President Barack Obama nominated Timothy Massad, who ran the Troubled Asset Relief Program at the Treasury Department, to head the Commodity Futures Trading Commission. The move comes after Gary Gensler said he would leave once a successor was appointed.
Here’s some of the background from the Wall Street Journal:
Among Mr. Massad’s biggest challenges will be securing additional funds for an agency whose mandate has outgrown its budget. The CFTC, which oversees the $600 trillion derivatives industry, is operating with a budget of about $194 million, far short of the $315 million Mr. Obama has requested for the agency. Derivatives are financial instruments that allow investors, companies and others to hedge against risk.
Mr. Obama called on Congress to boost the CFTC’s budget, saying the agency is “undermanned, they are outgunned, they are working overtime.” He said the agency’s budget had fallen victim to opponents of the 2010 Dodd-Frank financial overhaul, who have “tried to starve funding for the agencies charged with carrying it out.”
The five-member CFTC has been operating with just four commissioners since Republican Jill Sommers stepped down earlier this year. Another commissioner, Democrat Bart Chilton, last week announced plans to leave before year-end. The Senate has yet to confirm Republican J. Christopher Giancarlo to succeed Ms. Sommers, and the pending departures of Messrs. Gensler and Chilton could leave the CFTC with just two commissioners—Republican Scott O’Malia and Democrat Mark Wetjen. Senate aides have said they expect Congress to simultaneously move the nominations of Mr. Giancarlo and whomever the White House nominated to succeed Mr. Gensler.
It isn’t clear how Mr. Massad, 57 years old, a onetime corporate lawyer, will approach some of the biggest issues facing the CFTC, including the push to ensure that U.S. banks operating abroad adhere to U.S. derivatives rules. Mr. Massad, who worked at law firm Cravath Swaine & Moore LLP for 25 years, focused primarily on securities matters while at the firm, though he also has “extensive knowledge” of the derivatives market the CFTC oversees through his corporate legal practice, the official said.
The New York Times detailed the CFTC’s expanding role in regulating Wall Street and its products:
Some consumer advocates also remain skeptical of Mr. Massad, a former corporate lawyer who spent more than two decades at Cravath, Swaine & Moore. They wonder whether he will strike as aggressive a tone as Mr. Gensler did.
Under Mr. Gensler, the agency has received plaudits for its crucial role in putting in place new rules on derivatives and futures trading as part of the government’s Dodd-Frank financial overhaul. In the face of Wall Street lobbying, the agency created dozens of new rules since Congress passed the overhaul in 2010.
The Dodd-Frank Act gave the agency new authority to regulate the exchanges, and the derivatives and futures contracts traded on those exchanges, expanding the scope of the agency’s jurisdiction. Mr. Gensler was an unapologetic supporter of the law, pushing the agency to tighten rules that Wall Street sought to loosen.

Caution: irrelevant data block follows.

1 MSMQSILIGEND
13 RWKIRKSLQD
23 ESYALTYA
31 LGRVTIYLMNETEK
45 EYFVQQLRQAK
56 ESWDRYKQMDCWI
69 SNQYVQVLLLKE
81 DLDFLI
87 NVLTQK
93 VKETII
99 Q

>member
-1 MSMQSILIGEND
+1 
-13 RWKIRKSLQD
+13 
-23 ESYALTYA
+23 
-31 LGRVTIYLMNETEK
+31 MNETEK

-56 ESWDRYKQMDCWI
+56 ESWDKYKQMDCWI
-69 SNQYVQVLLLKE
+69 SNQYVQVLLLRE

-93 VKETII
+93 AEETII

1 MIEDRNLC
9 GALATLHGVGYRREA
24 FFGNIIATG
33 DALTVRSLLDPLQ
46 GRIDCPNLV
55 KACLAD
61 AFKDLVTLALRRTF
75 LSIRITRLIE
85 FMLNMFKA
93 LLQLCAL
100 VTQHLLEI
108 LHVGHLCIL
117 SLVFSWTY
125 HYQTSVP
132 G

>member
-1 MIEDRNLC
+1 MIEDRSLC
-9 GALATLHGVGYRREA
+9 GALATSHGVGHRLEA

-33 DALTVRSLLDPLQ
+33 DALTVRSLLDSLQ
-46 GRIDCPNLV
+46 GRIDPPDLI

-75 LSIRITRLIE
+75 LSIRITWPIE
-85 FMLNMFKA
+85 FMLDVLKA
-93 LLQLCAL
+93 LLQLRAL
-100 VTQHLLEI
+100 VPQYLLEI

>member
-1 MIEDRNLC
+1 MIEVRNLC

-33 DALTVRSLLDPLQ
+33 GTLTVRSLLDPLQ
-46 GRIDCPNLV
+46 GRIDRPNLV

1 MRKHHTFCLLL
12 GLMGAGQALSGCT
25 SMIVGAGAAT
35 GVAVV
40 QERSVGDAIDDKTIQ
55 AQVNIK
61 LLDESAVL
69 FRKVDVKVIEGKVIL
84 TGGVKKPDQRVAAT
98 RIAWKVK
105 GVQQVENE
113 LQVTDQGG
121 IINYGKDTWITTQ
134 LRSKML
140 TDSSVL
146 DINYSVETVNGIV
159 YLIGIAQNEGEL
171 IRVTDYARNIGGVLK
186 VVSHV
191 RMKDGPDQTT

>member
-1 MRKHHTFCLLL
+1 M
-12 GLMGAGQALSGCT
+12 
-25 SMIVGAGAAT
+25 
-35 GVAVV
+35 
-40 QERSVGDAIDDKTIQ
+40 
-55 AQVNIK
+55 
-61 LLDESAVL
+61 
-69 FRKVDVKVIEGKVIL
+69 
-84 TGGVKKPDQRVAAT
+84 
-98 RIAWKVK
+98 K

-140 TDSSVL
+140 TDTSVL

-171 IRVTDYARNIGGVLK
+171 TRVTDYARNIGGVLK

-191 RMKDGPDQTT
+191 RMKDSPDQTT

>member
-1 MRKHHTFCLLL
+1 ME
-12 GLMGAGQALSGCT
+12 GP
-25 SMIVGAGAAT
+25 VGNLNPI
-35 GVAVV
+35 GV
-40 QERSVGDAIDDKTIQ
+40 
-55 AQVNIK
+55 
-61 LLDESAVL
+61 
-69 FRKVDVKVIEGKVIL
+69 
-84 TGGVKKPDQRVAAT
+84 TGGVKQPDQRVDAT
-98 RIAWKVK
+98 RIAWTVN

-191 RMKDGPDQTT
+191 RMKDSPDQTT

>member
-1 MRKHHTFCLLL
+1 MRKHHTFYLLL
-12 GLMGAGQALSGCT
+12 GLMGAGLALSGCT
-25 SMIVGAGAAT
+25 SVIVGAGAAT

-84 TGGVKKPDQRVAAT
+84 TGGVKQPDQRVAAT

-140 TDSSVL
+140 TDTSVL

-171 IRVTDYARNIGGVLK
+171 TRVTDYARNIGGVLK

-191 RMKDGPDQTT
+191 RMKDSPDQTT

Derivatives tied to mortgages were the main accelerator of the financial crisis, helping to pump up a real estate bubble that led to a bust and the worst financial crisis since the Depression.
Since then, the agency has also imposed record fines on financial institutions. Among its most notable actions was a wide-ranging crackdown on the manipulation of benchmark interest rates, which reeled in major banks including Barclays and UBS.
The Associated Press story (via Time) pointed out that Massad would have to finish the rule-making process, meaning he’ll need to be tough on Wall Street:
Obama is expected to use Massad’s nominating ceremony to call on Congress to fully fund the CFTC, one of the smallest and most thinly funded U.S. agencies. The 2010 financial overhaul law gave the CFTC the task of laying down rules for oversight of derivatives, the complex instruments traded in a $700 trillion worldwide market that has been unregulated.
The agency has now completed 43 of the 60 rules it was charged with putting into motion under the overhaul law. By comparison, other regulators, including the Securities and Exchange Commission, have adopted roughly a third of their rules.
Massad would take over the task of implementing the remaining rules. For many, a key question is whether he will exercise independence from the administration and the banks, as Gensler often did.
Gensler, who had worked for nearly 20 years on Wall Street, surprised many by being a tough regulator of banks. He pushed for stricter rules that banks had lobbied against. And he wasn’t afraid to take positions that clashed with the Obama administration.
Massad has worked for the Treasury since Obama took office in 2009 and has been an advocate for the administration’s policies.
“The question is whether he has the guts, independence and commitment … to stand up to Wall Street,” said Dennis Kelleher, the president of Better Markets, a group that advocates strict financial regulation. “It’s a dramatically difficult job at an independent agency at a critical time.”
That’s always the biggest questions with regulators and how they’ll do their jobs. Here’s hoping that independence and fairness prevail at the CFTC.